These signs don't mean you have schizophrenia. But if you have them, see a healthcare provider.

How is schizophrenia diagnosed?

Your healthcare provider will ask you questions about your health and about any unusual experiences you may have had, such as hearing voices or having confusing thoughts. You will have a physical exam. They may also suggest tests, such as blood tests or imaging tests. These are done to see if your symptoms may be caused by another health problem. With your permission, your healthcare provider may want to speak with family members or other loved ones to get more information about your symptoms.

Treatment for schizophrenia

Getting treatment and other help for schizophrenia can greatly improve your life.

Medicines can help your symptoms. Counseling and therapy help you change how you think about things and deal with the illness. Treatment professionals can provide ongoing support that can help you successfully manage symptoms and re-engage in activities that are meaningful to you.

When you have your symptoms well-maintained, you are in recovery. In the recovery process, you learn to cope with your symptoms and challenges, find and meet your goals, and get the support you need. Your recovery depends upon a partnership between you, your healthcare providers, and others who are important in your life.

The goals of treatment and recovery are to:

  • Reduce or stop symptoms

  • Reduce the number of times your symptoms come back or get worse (relapse)

  • Develop a personal plan for your recovery by setting and meeting goals for home, work, and relationships.

Your treatment and recovery plan may change as your experience of schizophrenia and your life change.

Help from family and friends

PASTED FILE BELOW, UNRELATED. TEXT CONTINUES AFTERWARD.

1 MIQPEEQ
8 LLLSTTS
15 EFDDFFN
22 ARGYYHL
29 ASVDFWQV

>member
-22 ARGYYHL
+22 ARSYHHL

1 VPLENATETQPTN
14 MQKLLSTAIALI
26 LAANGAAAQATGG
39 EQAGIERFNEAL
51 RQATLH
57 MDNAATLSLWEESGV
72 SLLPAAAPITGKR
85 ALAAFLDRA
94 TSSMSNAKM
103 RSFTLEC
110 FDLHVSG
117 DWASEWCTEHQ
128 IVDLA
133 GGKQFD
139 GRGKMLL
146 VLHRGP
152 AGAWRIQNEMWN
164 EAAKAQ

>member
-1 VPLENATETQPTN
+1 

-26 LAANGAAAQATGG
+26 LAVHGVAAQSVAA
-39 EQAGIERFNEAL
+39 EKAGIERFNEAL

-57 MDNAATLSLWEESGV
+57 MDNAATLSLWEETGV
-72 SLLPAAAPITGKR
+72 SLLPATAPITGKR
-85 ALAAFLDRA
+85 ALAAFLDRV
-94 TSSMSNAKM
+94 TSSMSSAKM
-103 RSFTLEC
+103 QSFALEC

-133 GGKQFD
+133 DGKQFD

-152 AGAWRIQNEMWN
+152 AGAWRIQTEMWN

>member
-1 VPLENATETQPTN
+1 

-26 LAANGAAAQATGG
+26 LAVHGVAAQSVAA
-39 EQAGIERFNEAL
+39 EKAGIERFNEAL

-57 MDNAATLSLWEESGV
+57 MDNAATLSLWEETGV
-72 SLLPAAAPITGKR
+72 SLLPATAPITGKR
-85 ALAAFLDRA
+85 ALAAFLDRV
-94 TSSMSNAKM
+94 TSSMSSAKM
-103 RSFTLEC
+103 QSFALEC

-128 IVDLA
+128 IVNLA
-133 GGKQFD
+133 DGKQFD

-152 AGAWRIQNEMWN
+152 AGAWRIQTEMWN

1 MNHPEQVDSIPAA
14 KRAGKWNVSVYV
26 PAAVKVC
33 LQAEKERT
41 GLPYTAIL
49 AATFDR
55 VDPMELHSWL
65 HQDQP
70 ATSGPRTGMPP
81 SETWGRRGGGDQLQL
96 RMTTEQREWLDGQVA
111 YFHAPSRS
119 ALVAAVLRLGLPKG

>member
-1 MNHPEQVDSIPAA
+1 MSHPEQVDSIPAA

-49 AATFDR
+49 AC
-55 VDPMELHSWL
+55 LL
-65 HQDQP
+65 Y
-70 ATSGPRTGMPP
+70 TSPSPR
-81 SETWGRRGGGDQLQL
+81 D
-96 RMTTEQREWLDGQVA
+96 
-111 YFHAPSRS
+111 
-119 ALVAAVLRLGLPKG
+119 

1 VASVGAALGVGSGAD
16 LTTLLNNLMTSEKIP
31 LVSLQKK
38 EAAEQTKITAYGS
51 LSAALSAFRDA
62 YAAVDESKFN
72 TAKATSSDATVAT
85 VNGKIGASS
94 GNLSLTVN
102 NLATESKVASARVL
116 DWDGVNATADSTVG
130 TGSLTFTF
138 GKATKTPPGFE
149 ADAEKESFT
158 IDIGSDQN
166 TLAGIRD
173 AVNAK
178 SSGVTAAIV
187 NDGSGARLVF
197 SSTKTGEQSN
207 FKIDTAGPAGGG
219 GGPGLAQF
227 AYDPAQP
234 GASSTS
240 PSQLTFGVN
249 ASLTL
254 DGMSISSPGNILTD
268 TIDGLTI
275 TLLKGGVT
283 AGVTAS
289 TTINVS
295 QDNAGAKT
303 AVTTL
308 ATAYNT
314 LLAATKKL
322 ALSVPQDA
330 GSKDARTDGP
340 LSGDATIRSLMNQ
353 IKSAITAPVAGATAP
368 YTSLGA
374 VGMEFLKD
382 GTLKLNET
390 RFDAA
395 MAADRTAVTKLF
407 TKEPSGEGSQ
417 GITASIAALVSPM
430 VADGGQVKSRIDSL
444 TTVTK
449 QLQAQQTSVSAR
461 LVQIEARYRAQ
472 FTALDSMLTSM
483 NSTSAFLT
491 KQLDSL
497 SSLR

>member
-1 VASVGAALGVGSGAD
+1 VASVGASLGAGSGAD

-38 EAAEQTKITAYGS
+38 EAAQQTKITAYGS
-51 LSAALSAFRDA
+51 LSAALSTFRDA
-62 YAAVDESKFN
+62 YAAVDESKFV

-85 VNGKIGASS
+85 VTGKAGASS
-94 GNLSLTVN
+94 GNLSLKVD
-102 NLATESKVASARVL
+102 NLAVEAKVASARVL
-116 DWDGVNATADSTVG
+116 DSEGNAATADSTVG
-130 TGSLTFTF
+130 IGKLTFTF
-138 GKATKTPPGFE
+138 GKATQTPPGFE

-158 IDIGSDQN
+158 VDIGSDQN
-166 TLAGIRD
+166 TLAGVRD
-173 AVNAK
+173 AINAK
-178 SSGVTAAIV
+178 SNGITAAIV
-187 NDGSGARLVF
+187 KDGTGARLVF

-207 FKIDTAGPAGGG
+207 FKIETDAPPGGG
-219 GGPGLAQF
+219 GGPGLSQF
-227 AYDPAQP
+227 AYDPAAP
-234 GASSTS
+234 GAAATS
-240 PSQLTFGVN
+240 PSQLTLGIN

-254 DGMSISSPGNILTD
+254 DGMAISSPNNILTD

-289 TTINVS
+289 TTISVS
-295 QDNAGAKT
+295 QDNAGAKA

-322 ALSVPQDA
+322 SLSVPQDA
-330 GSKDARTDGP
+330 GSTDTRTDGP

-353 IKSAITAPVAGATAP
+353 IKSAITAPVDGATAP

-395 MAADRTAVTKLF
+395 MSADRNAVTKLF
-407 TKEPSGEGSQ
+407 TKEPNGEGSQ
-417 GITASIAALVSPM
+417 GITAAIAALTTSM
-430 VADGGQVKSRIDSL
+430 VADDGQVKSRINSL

Having schizophrenia can be a scary experience. Family members and friends can help by learning about the condition and its treatment, educating friends and family about the illness, providing a positive and supportive atmosphere at home, providing practical supports like housing and transportation when possible, and making efforts to include the person with schizophrenia in family and social activities.

If you think someone you love has schizophrenia, help that person get to a healthcare provider. The sooner the illness is diagnosed, and they begin treatment, the more successful treatment and recovery may be.

People who have schizophrenia often stop treatment. This may be because they don't understand that they have an illness. It can also happen because the medicines they are prescribed cause side effects. When treatment stops, symptoms usually come back (relapse) or get worse. A relapse might happen right after treatment is stopped or months later. A later relapse makes it hard to see that stopping the medicine was the cause. During a relapse, some people who have schizophrenia can't deal with treatment on their own and may need to spend time in a hospital. You can help by encouraging your loved one to speak to their healthcare provider about their concerns with treatment before stopping on their own.

You can also help your loved one by providing emotional support to help them cope with:

  • Their symptoms

  • Their fear and distress about the illness

  • The negative attitudes some people have towards people with schizophrenia

It is important to be patient, kind, supportive, and hopeful with your loved one. This can be very difficult. Family members should think about joining support groups and connecting with other families that have similar experiences for support.

Author: StayWell Custom Communications
Last Annual Review Date: 3/1/2019
Copyright © The StayWell Company, LLC. except where otherwise noted.